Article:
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Honors Tutorial College

The Period Project

Maddie Sloat, freshman at the Honors Tutorial College of Ohio University, founded the Period Project: an initiative to provide free feminine care products for women in need.
Alisa Warren | Feb 25, 2016


The quiet sobbing of a stranger on the other side of a bathroom stall in a suburban, Pennsylvania high school introduced Maddie Sloat to an unfortunate reality.

But for Sloat, an Honors Tutorial College freshman majoring in communication studies, meeting the girl in the bathroom inspired her to establish the Period Project a year later. The project is a charity initiative that aims to donate feminine care products to women in poverty, beginning in one of the poorest counties in the state of Ohio: Athens.

“The girl came out, and she just broke down to me that she had been using the same pad for three days straight,” Sloat said.

She realized after the incident that the lack of accessibility to feminine care products can be attributed to high costs and the “luxury” sales tax classification of these items, despite the fact that such products are necessary to feminine hygiene.

On top of that, she added, are the stigmas associated with menstruation that lead many girls to be fearful of asking for help, like the girl in this case.

Forty out of 50 states enforce a sales tax on feminine care items, including Ohio, and the average cost for a box of pads or tampons is around $5.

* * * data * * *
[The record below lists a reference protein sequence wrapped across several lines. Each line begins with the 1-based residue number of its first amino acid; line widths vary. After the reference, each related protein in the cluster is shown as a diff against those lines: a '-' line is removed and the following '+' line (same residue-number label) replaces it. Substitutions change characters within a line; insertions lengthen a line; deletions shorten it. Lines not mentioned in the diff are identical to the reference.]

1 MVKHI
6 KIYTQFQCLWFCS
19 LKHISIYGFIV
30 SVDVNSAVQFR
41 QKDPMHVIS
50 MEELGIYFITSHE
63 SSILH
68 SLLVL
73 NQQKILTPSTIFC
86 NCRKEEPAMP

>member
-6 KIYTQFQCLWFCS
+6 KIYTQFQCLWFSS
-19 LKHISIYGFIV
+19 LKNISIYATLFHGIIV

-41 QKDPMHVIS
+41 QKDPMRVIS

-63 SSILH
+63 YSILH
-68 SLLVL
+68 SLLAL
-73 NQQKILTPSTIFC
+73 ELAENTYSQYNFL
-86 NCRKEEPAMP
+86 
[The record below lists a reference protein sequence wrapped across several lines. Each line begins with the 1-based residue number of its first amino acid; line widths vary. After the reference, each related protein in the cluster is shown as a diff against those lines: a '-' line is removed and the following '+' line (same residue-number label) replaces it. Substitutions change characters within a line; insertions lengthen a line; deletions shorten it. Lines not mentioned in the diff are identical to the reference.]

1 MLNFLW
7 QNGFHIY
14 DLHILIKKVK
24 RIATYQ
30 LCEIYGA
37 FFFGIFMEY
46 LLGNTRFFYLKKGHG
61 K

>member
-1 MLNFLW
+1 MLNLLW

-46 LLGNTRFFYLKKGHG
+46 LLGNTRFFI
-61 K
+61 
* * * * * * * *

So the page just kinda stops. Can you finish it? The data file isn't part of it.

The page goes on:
“You might go through one or two of those a month,” she said. “You could be spending upwards of $70 a year, which is $2,800 if you menstruated for around 40 years.”

The numbers only multiply when menstruating daughters to care for are added to the mix, she added.

The idea is catching on in the Ohio University community and beyond, as the GoFundMe fundraising page for the project raised well over the original goal of $500 within the first 24 hours of posting it. Sloat and her team of friends raised the goal to $1,000, and within 9 days, the page received almost $400 above the second goal.

Sloat and her team made the project’s first donation on Feb. 18, $493 worth of feminine hygiene projects, to the Good Works Timothy House, a homeless shelter that serves men, women and families from the Athens area in need of housing.

“We have a unique opportunity on this campus because we have the campus, and outside of it is this poverty that I don’t think a lot of students are aware of,” Sloat said. “And so I want to first start out with helping our community to get these products out and be more accessible.”

Her goal is to extend this project to reach every county in the state of Ohio by the end of her senior year in college and eventually establish it as a student organization on campus.

Sloat acknowledged the challenges she’ll face while battling to dispel the taboos associated with conversations about menstruation, and stressed her conviction that this shouldn’t be the case in the 21st century.

“I think because women are supposed to be lady-like, and we’re supposed to keep things to ourselves, we’ve created this taboo around menstruation, because it’s turned into this shameful, personal issue,” she said. “Really, it’s not. It’s something that affects half of the global population.”

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